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Statement on the occasion of the World Day against Trafficking in Persons

28 July 2017


July 30 is World Day against Trafficking in Persons, a day noted by the UN as necessary to “raise awareness of the situation of victims of human trafficking and for the promotion and protection of their rights.”

The current situation of victims of human trafficking, as reported by the United Nations Office for Drugs and Crime (UNODC), is that they come from a multitude of countries (137 nationalities were detected in Europe alone between 2012 – 2014), they transit along as many as 500 different trafficking flows, and that women and children make up a disproportionate majority of identified victims (as high as 70%). This is the macro perspective. The micro situation is that every single case of human trafficking detected is an individual that has experienced trauma, abuse and exploitation.

This reality is rarely communicated to the general public. The quality of media coverage on the issue of human trafficking varies, as does the level of knowledge on the phenomenon among journalists and general public alike. At a recent ICMPD  Workshop on Mass Media, Public Awareness and Trafficking in Human Beings, leading experts on human trafficking and journalism highlighted that the debate on trafficking in the media is too often riven with superficial sensationalism, overly simplified narratives and confusion between human trafficking and smuggling of migrants. As a result, much media reporting on the topic fails to capture the complexity of human trafficking or account for why certain groups are vulnerable to being trafficked.

Most concerning, there are many reported cases of inaccurate or sensationalist media reporting on trafficking leading to a miscarriage of justice during a prosecution, or causing secondary trauma and stigmatisation among victims through public exposure of their identities.

The long term implications of distorted reporting on trafficking has a negative impact on the general public’s awareness and understanding of what trafficking is, the wellbeing of victims, and ultimately on the design of sensible, evidence based policy responses to addressing trafficking.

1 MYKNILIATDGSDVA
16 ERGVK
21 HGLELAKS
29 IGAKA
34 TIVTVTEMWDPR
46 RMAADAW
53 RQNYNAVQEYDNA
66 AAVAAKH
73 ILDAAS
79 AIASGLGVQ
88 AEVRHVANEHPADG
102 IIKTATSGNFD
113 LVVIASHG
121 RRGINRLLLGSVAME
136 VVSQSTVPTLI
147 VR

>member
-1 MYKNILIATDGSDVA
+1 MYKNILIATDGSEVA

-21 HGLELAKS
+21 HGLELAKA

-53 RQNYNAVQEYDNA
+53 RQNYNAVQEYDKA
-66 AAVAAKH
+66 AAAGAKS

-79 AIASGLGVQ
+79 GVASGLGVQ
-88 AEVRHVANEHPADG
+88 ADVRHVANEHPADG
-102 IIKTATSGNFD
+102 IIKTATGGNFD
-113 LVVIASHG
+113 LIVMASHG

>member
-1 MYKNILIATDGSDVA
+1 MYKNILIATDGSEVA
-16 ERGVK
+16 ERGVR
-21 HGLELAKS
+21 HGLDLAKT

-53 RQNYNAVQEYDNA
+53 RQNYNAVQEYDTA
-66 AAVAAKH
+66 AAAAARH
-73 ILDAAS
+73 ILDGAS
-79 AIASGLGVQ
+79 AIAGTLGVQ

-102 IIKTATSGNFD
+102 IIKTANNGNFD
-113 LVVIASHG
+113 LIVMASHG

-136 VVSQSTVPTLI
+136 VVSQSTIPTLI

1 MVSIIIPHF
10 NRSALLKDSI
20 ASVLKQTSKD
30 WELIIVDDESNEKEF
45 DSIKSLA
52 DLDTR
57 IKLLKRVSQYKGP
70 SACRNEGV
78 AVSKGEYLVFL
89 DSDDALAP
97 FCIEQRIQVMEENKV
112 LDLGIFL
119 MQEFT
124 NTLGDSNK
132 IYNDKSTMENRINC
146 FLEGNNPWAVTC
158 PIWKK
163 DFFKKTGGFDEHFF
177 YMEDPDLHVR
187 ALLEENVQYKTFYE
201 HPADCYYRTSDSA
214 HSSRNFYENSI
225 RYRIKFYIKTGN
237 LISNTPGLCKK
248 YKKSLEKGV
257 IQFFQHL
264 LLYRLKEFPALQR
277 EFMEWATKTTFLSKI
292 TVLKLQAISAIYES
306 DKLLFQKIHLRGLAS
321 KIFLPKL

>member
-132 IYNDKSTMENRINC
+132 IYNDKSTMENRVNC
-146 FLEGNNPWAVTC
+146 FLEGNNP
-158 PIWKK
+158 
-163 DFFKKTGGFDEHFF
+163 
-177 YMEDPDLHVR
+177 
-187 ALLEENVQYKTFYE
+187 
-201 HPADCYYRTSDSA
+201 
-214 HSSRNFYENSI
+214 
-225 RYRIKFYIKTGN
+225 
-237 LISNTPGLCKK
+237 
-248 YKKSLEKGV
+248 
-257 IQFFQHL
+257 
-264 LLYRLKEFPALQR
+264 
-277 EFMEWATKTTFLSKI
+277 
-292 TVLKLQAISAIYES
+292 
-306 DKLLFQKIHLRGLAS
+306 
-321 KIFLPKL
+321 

Due to its ability to reach out to a high number of individuals, the media is an important tool in shaping public’s awareness about trafficking. It is a tool of prevention - avoiding more people becoming victims of trafficking in human beings. The media is important in mobilizing public support and prompting social, policy and legal change in a society.

There is special and persistent need to take into account how victims are exposed in media reporting of trafficking, how trafficking is reported next to migrant smuggling, and to support the production of well-researched, investigative reporting on human trafficking.  This should result in better media coverage of trafficking, a better understanding in society and among policy makers of what trafficking really is, and ultimately better prevention of the crime occurring in the first place.  

Building partnerships with media organisations and working to educate journalists and editors is key to ultimately re-balancing the narrative on trafficking. This work is already underway, with the Migration Media Awards, launched this year by ICMPD’s Euromed Migration team, recognising and rewarding 35 journalistic pieces for their excellence in reporting on all-aspects of migration in the Mediterranean region.

On 2017’s World Day against Trafficking, we must reflect on the dangerous implications of where current reporting on human trafficking will lead us, and take action to encourage a balanced, nuanced narrative on what human trafficking is, and how it can be eradicated.

 

See also: 2016 UNODC Global Report on Trafficking in Persons



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